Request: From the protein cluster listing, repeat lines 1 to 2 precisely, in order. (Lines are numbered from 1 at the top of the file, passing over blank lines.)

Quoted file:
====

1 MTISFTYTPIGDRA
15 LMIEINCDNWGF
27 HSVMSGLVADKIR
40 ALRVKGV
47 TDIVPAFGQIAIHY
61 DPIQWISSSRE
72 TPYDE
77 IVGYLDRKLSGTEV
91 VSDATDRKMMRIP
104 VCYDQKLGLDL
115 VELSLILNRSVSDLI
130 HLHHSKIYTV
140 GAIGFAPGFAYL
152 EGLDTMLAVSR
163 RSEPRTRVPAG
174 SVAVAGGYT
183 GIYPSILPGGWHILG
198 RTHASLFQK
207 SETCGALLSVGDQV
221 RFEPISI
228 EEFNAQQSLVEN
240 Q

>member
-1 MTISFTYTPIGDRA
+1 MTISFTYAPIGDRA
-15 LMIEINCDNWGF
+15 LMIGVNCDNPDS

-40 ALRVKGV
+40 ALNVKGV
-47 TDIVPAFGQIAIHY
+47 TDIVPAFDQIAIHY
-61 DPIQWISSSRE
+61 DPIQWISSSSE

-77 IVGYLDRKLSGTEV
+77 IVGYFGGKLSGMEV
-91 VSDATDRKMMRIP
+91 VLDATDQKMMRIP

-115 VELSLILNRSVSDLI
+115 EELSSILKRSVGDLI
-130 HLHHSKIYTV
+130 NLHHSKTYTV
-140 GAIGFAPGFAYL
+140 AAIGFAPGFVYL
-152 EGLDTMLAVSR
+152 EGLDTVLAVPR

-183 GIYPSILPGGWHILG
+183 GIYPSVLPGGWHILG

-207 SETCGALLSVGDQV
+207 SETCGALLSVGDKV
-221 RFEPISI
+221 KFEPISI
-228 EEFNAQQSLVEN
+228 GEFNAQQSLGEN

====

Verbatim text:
1 MTISFTYTPIGDRA
15 LMIEINCDNWGF